Regardless, there are some significant clarifications in the “The Letters of John Newton.” One of these being a clarification of the frequently referenced account of Cowper’s Nephew (John Johnson). Cowper’s nephew was present at his passing. The following is taken from Rev. Newton's letter to Mrs. Hannah More, dated May 24, 1800.

"My most dear and intimate friend, William Cowper, has obtained a release from all his distresses. I preached a funeral sermon for him on the 11th inst. from Eccles. ii. 2, 3. Why was he, who both by talents and disposition seemed qualified, if it were possible, to reform the age in that the bush which Moses saw all in flames was a fit emblem of his case?
The Lord's thoughts and ways are so much above ours, that it becomes us rather to lie in the dust in adoration and silence than to inquire presumptuously into the grounds of his proceedings; yet I think we may draw some lessons from his sufferings. I wish to learn from them thankfulness for the health and peace with which I have been favoured, and caution not to depend upon whatever gifts, abilities or usefulness, past comforts or experiences, have been afforded me. In all these respects, my friend was, during a part of his life, greatly my superior. He lived(though not without short conflicts), in point of comfort and conduct, far above the common standard, for about ten years; and for twenty-seven years afterwards he knew not one peaceful day (The Letters of John Newton pp 355-56.")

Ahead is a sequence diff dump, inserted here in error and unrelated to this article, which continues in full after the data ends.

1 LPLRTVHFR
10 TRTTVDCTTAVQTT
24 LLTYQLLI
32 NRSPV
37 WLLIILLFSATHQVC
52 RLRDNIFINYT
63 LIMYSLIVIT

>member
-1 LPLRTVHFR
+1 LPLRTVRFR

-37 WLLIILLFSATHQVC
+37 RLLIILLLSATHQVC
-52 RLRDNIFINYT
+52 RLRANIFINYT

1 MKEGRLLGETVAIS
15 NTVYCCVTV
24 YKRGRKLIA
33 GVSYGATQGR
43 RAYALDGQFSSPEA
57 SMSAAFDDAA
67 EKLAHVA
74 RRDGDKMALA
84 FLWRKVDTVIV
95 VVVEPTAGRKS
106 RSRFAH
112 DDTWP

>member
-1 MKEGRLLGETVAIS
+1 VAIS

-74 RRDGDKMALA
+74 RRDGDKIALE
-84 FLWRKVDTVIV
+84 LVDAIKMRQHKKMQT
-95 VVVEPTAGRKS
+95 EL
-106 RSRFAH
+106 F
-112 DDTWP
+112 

The following is a third hand verbal account finally recorded in 1906 by Stopford Brooke, that Cowper’s nephew made note of the expression on Cowper’s face the half-hour before he had passed:

"Dr. Moule, the Bishop of Durham, vouches for the following incident:
'When Cowper lay dying there did not come to him one gleam of hope. John Johnson, his nephew, was watching by him, and in thought was strongly tempted towards a blank infidelity by the sight of such goodness seemingly so deserted. Then, on a sudden, there came a change. The dying face was irradiated as with surprise of joy "unspeakable and full of glory." Cowper lay speechless, motionless, but visibly enraptured for the last half-hour before the ceasing of his breath. Then his nephew clasped the dead man's Bible to his heart, and said, "His God shall be my God, and his faith my faith!"' "Cowper's nephew, John Johnson, told the story to William Marsh, afterwards Dr. Marsh of Beckenham. Dr. Marsh told the story to his daughter, Miss Catharine Marsh, who, at the age of 88, still (in 1906) lives at Brandon. This lady related it to Dr. Moule (Theology in the English Poets; Cowper, Coleridge, Wordsworth & Burns pg 54)."

I have read the same account, from what I originally thought was one of Newton’s letters (though I have been unable to verify that) on this specific observation; and it seems to me that it was esteemed to be a notion of Cowper’s nephew, rather than some other-worldly cipher on the face of Cowper, that should be taken as evidence (though I wished it was). The previous account may bear the marks of some embellishment. It is also 106 years after his passing.

Here is evidence that Cowper was in the same condition he suffered from most of his adult life, just months before he passed (all of the information relevant to your interest begins around page 300 [Taylor’s: The Life of William Cowper]).

“It became evident towards the close of 1799, that his [Cowper's] bodily strength was rapidly declining, though his mental powers, notwithstanding the unmitigated severity of his depression, remained unimpaired.”